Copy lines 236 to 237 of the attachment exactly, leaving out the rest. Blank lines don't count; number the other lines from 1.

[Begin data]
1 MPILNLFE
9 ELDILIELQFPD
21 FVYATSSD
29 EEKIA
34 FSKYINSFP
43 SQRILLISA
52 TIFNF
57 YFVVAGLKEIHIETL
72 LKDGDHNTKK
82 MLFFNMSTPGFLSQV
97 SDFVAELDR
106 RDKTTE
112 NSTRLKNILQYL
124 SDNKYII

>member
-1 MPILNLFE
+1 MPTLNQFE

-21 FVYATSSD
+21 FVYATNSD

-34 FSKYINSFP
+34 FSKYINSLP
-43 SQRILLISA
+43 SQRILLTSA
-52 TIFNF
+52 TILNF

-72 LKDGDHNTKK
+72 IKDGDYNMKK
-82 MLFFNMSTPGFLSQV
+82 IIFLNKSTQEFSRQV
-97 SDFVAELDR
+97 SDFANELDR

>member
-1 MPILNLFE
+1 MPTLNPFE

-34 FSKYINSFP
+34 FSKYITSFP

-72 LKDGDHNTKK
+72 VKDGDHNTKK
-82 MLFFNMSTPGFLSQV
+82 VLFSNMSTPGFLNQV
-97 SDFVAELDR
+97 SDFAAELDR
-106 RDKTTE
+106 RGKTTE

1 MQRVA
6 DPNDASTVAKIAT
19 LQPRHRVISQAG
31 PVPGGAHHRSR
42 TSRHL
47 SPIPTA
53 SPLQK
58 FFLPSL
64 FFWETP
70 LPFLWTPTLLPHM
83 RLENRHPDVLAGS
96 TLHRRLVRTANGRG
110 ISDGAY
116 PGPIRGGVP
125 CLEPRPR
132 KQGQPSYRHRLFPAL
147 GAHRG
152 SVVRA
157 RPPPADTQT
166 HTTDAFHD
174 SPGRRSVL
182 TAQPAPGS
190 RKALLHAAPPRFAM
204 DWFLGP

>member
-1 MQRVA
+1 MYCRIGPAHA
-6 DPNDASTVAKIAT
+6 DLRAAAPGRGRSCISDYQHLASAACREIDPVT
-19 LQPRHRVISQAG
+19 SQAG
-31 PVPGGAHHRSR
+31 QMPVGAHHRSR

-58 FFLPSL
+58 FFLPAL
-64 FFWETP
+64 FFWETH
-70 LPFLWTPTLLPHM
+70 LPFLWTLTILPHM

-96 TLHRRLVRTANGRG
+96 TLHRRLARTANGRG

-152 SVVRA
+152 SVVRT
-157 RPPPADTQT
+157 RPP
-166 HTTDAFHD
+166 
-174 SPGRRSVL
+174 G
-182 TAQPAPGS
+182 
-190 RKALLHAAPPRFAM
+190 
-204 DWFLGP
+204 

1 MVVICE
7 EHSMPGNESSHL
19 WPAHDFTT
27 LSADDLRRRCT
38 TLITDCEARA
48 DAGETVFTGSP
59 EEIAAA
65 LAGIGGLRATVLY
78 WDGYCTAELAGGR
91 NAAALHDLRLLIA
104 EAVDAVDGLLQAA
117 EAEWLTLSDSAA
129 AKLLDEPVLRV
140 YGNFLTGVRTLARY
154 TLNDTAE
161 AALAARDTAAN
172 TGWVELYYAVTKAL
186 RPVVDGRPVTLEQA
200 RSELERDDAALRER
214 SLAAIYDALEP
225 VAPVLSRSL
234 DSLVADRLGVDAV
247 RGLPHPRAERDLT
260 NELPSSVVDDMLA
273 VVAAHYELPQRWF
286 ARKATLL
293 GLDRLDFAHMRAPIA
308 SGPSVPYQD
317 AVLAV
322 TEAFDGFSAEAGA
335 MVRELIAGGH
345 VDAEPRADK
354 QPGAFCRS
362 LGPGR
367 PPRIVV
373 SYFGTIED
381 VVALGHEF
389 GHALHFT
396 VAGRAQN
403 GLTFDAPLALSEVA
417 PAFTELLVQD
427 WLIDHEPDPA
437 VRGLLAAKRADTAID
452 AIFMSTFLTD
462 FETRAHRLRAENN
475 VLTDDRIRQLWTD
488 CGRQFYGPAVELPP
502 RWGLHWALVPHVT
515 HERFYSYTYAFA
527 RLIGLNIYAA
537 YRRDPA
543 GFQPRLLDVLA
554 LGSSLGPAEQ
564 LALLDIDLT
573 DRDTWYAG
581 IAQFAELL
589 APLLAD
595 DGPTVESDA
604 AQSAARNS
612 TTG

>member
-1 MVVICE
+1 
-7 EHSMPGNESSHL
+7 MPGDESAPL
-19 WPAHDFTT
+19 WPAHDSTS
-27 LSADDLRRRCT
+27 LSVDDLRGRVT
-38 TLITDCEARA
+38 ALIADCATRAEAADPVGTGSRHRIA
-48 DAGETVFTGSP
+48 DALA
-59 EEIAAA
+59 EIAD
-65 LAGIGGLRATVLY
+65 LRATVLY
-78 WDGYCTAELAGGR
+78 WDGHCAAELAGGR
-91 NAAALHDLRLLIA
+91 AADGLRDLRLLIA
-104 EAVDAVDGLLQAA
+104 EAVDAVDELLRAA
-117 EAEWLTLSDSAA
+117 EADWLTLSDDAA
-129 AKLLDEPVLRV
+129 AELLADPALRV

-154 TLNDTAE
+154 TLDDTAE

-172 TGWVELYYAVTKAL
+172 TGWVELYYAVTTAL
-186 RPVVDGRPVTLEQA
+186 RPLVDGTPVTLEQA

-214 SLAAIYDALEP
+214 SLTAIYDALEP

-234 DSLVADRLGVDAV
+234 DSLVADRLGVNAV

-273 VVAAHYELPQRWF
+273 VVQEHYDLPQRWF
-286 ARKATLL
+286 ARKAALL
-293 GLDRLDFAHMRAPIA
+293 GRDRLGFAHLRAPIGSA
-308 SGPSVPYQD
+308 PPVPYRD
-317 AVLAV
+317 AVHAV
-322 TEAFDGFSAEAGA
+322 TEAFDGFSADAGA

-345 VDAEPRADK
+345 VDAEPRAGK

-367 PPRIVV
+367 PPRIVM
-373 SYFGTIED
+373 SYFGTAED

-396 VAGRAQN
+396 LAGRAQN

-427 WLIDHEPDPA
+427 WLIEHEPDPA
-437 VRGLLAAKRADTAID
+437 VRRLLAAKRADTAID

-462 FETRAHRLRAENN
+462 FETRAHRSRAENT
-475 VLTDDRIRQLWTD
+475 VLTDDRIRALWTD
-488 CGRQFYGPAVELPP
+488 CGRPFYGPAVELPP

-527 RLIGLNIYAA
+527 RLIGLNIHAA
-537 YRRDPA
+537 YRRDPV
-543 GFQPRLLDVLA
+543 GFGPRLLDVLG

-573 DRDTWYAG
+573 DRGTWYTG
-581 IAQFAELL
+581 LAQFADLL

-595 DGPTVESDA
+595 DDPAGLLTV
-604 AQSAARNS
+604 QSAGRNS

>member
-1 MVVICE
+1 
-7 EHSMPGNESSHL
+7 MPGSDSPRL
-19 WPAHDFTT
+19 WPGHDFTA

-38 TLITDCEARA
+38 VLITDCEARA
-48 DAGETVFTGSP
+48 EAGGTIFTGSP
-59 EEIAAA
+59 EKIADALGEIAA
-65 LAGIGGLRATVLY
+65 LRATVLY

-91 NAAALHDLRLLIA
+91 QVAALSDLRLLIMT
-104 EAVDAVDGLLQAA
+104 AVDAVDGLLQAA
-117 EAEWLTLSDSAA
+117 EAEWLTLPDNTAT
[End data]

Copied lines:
+581 LAQFADLL

-595 DGPTVESDA